June 13, 2020

18 June, Sustainable Gastronomy Day: Short Careful Steps for a Greener Future

Many activities contributing to the degradation of Earth seem like they are worlds away.  Mining, deforestation, and trash islands in the ocean are frequently out of sight and therefore out of mind.  Food, however, is right in our face.  As consumers, advocates, and citizens we don’t see the environmental impact of our food choices.  The food we eat creates pollution and degrades Earth and sea through agri- and aqua-cultural practices, shipping, and waste.  For the sake of our common home, we must demand sustainable change through our governments and through our own purchasing power.

Food insecurity, climate change, and the global population are all on the rise.  To keep up with the exponential growth of the world's population we will need to produce 50% more food by the year 2050. [1]  However, growing crops and raising livestock and fish is becoming increasingly difficult.  Already, over 10 million people have abandoned their farms due to climate change induced desertification, drought, or salination.[2]  Pollinators are also at risk because of pollution, pesticides, and climate change.  The bees, birds, bats, and insects we rely on to pollinate all of our produce are weakening and dying off.  Without pollinators, farmers will have no way of producing the food we need.

We are also losing the crucial organisms living in the soil that contribute to nutrient rich farmlands.  These organisms make up 25% of the total biodiversity on our planet.[3]  Protecting biodiversity in soil, crops, and livestock is a key step in facing the oncoming climate change.  Diversity in all areas of agri- and aqua-culture provide a wider base of genetic information.  While the plants and animals we are growing and raising now serve our needs today they may not survive as the climate becomes less hospitable in the near future.  Preserving diversity will enable farmers and scientists to explore new ways of coping with climate change as greenhouse gases continue to build.

Individual consumers can also combat climate change and the degradation of Earth.  Shopping for certified sustainable products will tell businesses we are not willing to compromise our planet and our future for cheap goods.  Choosing different foods also makes an environmental impact.  For example, raising 1kg of beef requires 13000 liters of water compared to growing 1kg of lentils, which uses only 250 liters of water. [4]  Mixing beans, lentils, and legumes into our meals not only provides healthy protein, but actively offsets climate change since these fix nitrogen into the soil while they are growing.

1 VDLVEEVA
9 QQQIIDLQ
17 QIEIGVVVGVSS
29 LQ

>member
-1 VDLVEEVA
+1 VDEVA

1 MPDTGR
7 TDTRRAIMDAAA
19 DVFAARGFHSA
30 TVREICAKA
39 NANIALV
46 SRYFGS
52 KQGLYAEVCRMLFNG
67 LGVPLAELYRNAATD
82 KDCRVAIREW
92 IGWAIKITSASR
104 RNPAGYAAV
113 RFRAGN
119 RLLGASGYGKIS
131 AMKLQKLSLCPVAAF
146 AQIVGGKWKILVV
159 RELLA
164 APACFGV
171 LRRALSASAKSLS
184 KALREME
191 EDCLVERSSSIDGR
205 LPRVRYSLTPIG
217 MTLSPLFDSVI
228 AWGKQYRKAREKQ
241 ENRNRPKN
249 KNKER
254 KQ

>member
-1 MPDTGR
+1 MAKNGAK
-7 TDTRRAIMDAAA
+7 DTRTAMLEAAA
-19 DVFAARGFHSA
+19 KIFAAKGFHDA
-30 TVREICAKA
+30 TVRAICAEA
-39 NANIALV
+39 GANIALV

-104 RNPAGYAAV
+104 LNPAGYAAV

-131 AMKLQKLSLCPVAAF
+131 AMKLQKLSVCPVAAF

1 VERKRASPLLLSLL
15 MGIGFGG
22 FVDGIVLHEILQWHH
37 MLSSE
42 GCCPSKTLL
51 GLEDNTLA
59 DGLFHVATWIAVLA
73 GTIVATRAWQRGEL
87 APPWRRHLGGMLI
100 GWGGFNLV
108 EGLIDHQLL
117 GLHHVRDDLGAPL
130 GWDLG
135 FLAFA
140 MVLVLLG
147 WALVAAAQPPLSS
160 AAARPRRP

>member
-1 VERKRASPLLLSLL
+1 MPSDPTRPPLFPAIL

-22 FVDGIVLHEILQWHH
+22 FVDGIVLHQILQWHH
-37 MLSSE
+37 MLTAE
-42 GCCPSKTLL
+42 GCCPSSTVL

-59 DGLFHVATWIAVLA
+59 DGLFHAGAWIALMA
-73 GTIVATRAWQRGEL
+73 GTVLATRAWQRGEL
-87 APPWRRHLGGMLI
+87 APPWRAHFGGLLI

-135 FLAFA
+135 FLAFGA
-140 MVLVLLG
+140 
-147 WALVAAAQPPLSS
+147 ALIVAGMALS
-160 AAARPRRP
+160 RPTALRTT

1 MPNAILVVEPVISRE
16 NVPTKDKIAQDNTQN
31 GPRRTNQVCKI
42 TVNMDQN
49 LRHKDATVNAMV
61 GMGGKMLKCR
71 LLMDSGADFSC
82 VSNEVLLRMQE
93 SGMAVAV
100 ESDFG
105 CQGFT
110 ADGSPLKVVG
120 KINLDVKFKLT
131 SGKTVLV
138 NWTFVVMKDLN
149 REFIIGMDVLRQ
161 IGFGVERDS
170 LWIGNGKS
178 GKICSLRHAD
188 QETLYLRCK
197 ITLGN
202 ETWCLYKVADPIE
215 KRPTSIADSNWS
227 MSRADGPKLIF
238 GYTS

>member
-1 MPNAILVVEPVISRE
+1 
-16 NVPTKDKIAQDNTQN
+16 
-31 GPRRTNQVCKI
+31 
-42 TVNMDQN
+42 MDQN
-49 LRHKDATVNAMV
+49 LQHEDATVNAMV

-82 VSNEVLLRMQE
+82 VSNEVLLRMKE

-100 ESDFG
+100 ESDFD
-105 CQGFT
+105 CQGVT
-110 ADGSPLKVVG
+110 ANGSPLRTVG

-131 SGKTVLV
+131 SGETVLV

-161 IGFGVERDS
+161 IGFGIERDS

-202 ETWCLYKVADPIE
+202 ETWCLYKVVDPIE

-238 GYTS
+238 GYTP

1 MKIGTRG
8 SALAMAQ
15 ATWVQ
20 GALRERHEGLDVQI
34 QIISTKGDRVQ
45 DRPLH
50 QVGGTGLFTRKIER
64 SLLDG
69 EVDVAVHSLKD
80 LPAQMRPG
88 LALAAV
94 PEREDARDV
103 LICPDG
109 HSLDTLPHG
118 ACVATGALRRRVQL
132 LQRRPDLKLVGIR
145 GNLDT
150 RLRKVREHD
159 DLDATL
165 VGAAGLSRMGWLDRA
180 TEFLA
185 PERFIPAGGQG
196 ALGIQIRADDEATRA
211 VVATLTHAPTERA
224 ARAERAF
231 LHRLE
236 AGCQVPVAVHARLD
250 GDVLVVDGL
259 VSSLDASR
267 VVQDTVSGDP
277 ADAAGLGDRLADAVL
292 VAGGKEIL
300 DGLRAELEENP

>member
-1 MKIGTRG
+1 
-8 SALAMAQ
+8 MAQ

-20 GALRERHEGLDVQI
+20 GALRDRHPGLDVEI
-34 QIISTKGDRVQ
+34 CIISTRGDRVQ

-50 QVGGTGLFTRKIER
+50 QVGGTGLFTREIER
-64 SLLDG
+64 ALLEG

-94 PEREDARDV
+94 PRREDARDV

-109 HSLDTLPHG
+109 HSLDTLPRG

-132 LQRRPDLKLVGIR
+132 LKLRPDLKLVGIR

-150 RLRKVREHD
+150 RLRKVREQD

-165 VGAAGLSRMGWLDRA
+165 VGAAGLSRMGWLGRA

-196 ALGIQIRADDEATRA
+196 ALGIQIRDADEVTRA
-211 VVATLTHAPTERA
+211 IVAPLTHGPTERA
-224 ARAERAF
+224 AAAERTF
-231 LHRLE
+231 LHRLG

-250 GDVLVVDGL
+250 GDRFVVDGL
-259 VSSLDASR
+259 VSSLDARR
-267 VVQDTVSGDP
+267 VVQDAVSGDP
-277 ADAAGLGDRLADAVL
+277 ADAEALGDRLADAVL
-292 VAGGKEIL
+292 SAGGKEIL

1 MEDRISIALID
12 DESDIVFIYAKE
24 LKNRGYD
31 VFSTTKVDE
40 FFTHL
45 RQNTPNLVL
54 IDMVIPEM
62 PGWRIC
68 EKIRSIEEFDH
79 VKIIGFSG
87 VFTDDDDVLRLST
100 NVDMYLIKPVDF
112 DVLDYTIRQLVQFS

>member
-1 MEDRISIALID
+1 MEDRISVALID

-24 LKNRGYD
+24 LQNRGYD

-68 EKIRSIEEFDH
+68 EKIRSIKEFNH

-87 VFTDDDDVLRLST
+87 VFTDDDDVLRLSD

The next step after choosing better foods is not wasting them.  We lose one third of all food to damage or to waste by consumers.  Just a quarter of the wasted food would end world hunger today.[5]  Therefore, we must consider the 821 million undernourished people around the world when we throw food away.[6]  Additional, when we waste food we are wasting the labour, water, soil, and energy that went into growing, transporting, and storing the food- all of which contributes to climate change.

All our everyday actions add up to a great environmental impact.  We must make our contribution to climate change a positive one.  As Catherine McAuley said, “The simplest and most practical lesson I know...is to resolve to be good today, but better tomorrow. Let us take one day only in hand, at a time, merely making a resolve for tomorrow, thus we may hope to get on taking short, careful steps, not great strides.”  Just as we did not cause the degradation of Earth overnight, it will take us many years and countless careful steps to correct this injustice.  We must resolve to make the next good choice in the policies we advocate for and in everyday actions, like our next meal.

Messages to: Amanda Carrier rsm - MGA Intern

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[1] “Cherishing the ground we walk on.” Food and Agricultural Organization of the United Nations. May, 2017. http://www.fao.org/fao-stories/article/en/c/1069275/

[2] Ibid

[3] Ibid

[4] “5 climate actions we can all take for a #ZeroHunger World.” Food and Agricultural Organization of the United Nations. February, 2019. http://www.fao.org/fao-stories/article/en/c/1174739/

[5] “Make #NotWasting food a personal resolution.” Food and Agricultural Organization of the United Nations. September, 2018. http://www.fao.org/fao-stories/article/en/c/1072865/

[6] “Global Issues: Food.” United Nations. https://www.un.org/en/sections/issues-depth/food/index.html

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